Solar-Powered Water Desalination System to Address Water, Energy Crises
MIE Associate Professor Yi Zheng recently received a $355,408 Soleeva Energy Innovation Award to develop a functional interfacial structure for solar driven water desalination and purification. The system would also be integrated with solar photovoltaic systems.
San Jose, California-based Soleeva Energy is sponsoring the research. Zheng said he will be working with Soleeva Co-Founder CEO Ahmad Qazi and Co-Founder CTO Ralph Ahlgren, as well as the company’s R&D team, on the “Functional Composites for Solar Energy Exploration” project.
“My research focused on solar energy harvesting,” Zheng explained. “I developed a novel structure to purify and desalinate ocean water. My recent work on a low-cost solar-driven water desalination system has demonstrated the highest-to-date evaporation rate of fresh water.”
The system achieved an evaporation rate of 2.48 liters of freshwater per unit area per hour from salt water, which is nearly six times more than the natural evaporation rate of water.
“This pioneer work will shed light on an innovative solution to address the global water and energy crisis,” Zheng said.
Soleeva’s Qazi added that the plan is to use his company’s technology to create a localized source of high temperature water that will work with the evaporator technology that Zheng has developed.
“We will hopefully solve the world’s freshwater problem in the next year or so,” Qazi said.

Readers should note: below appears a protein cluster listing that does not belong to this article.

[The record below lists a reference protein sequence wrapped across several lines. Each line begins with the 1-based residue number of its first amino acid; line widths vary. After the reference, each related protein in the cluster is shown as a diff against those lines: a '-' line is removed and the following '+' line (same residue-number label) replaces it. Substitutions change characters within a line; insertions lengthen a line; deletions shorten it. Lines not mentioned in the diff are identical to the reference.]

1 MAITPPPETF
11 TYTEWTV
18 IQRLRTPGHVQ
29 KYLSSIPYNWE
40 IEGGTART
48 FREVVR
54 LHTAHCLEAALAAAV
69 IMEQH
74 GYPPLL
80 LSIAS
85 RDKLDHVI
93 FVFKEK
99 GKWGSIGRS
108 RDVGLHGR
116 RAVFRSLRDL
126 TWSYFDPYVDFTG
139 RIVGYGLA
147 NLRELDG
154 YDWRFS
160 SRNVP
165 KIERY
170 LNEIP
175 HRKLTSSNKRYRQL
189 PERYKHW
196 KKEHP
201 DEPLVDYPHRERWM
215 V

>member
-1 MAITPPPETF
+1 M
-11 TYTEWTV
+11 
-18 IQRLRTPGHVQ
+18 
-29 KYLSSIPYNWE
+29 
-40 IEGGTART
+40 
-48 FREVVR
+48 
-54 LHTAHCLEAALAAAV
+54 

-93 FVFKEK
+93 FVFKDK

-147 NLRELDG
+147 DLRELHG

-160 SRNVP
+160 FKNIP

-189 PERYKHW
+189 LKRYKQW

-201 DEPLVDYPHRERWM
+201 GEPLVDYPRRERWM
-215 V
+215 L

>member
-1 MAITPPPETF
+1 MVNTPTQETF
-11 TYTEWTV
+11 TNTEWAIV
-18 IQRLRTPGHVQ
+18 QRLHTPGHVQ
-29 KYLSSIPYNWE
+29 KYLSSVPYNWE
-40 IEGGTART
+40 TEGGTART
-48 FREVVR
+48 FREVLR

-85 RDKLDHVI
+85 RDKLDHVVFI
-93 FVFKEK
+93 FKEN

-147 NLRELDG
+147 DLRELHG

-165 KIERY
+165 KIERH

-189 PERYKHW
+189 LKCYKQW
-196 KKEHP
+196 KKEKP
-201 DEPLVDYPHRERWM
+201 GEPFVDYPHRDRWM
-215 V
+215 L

Affordable, universal applications for solar energy
Zheng’s research aims to enhance solar energy conversion and harvesting, using novel, high-efficient, low cost materials. The system utilizes spectral selectivity to sunlight, as well as self-adaptivity. This includes “high-temperature resistance, self-cleanness, super-hydrophobicity and solar absorptive tunability under different seasonal environments,” according to the project summary.
The research will center around three main tasks: tunable spectral selectivity of solar absorbers/emitters for thermophotovoltaics, retention of thermal/optical properties with excellent high-temperature resistance, and solar-driven water treatment using a low-cost interfacial structure.
This will transform the novel low-cost functional composites with advanced thermal properties for harvesting renewable energy and for developing green energy techniques, Zheng explained.
Additionally, this type of water desalination and purification has both residential and commercial applications.
Third-world countries that do not have easy access to freshwater can greatly benefit from this technique, Zheng said.
“They don’t have to spend money purchasing freshwater,” he said. “Instead, they can have a small container in a yard, for example. It is placed in the sun, and then my structure is placed on the contaminated water. It will help to desalinate and purify the water, transforming it into drinking water.”
Ahlgren stressed that there are three things people need to get out of the poverty cycle: water, food, and electrical power. Soleeva and Northeastern are trying to hit all of them.
“With this you can extract freshwater from ocean water, and also use it to remediate polluted areas where groundwater contamination is significant,” Ahlgren said. “For example, in Bangladesh, 60% of the freshwater is contaminated with arsenic. You have the choice between spending earnings on buying bottled water or drinking the water available to you. You either can’t afford it, or you drink it and it will kill you slowly over time.”
Zheng’s technology absolutely has the potential to have a global impact, he added.
“We’re fortunate to have the opportunity to work with him on this,” Ahlgren said.
As an engineering professor, Zheng said that he wanted to utilize his skills and work toward large, positive change on the world.
“I wanted to do something meaningful with my life,” he said. “The benefits for this project are far-reaching. It will be quite useful and have a great impact on people.”